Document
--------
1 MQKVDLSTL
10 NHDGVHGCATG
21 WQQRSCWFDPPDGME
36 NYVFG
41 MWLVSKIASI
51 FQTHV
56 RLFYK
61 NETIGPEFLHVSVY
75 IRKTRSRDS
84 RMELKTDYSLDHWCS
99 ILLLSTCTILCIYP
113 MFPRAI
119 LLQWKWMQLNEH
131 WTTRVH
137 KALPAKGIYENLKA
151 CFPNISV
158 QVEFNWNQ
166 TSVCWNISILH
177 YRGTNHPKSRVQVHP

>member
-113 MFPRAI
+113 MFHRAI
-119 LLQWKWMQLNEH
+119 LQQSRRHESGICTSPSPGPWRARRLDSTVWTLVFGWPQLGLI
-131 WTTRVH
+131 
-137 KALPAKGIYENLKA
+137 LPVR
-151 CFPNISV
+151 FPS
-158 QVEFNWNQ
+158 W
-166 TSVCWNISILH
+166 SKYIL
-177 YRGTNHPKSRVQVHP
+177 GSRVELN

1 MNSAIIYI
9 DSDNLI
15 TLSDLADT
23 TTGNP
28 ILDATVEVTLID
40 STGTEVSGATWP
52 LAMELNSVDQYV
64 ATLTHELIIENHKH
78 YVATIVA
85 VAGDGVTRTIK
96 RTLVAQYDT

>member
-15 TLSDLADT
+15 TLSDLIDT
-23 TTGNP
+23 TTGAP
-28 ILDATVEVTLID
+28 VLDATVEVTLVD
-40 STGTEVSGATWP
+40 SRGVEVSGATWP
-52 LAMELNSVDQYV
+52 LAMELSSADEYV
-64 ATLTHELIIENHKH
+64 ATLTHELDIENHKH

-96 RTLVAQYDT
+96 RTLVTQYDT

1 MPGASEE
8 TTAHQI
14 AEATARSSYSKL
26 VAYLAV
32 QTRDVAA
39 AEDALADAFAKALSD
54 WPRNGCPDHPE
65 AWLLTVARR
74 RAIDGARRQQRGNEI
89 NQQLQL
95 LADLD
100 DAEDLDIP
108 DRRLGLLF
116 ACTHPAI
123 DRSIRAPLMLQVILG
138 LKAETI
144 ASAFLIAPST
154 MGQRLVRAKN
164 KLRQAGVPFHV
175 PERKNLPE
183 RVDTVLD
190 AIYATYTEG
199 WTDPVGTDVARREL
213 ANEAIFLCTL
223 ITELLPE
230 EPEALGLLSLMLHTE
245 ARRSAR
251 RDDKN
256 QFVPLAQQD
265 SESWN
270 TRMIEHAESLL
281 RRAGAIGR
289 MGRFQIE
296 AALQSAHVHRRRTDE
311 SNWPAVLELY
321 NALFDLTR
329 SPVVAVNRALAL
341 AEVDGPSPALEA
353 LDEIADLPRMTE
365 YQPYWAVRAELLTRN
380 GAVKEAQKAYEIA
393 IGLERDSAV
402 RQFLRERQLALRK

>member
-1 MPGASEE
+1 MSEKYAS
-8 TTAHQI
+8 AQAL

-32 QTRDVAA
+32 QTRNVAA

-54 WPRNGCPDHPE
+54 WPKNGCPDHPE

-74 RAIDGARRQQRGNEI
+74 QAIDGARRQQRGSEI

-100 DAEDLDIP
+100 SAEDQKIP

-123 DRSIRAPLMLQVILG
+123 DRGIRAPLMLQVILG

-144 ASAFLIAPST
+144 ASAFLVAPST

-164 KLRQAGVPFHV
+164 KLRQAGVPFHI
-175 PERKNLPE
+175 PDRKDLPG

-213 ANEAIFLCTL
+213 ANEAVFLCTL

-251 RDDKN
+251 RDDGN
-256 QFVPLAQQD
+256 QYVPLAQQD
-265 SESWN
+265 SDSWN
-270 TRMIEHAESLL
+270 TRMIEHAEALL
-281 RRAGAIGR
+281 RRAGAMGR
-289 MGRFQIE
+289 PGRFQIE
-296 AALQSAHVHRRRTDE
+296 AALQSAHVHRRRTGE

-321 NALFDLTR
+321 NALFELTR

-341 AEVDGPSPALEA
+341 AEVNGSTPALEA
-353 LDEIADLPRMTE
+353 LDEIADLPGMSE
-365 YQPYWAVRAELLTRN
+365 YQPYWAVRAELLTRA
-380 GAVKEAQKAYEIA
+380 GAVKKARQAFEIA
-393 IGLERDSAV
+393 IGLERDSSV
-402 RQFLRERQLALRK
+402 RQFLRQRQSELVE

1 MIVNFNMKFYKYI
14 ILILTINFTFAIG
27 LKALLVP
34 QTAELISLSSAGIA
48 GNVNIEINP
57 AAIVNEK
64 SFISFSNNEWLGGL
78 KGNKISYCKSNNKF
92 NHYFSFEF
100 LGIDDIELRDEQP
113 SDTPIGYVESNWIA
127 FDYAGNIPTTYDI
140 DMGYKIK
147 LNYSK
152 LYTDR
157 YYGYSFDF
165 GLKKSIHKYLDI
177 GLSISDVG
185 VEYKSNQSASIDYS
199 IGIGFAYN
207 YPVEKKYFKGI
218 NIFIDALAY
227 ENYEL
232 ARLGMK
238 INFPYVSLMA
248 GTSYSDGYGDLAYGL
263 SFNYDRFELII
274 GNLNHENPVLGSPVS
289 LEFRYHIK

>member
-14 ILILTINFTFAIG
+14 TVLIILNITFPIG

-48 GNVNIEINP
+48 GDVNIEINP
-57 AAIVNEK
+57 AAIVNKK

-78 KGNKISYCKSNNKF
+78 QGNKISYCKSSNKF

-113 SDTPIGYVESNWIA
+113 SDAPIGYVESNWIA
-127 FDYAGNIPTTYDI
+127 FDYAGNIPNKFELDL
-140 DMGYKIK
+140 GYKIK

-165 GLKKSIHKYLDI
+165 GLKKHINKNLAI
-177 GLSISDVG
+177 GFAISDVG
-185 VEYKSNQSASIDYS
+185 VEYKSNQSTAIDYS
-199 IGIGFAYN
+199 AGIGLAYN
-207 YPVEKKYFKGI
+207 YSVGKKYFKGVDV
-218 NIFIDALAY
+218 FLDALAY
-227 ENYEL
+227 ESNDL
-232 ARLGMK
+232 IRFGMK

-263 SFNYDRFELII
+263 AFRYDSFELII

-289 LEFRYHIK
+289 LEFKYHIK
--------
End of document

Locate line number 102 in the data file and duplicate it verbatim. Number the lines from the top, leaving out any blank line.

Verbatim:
365 YQPYWAVRAELLTRN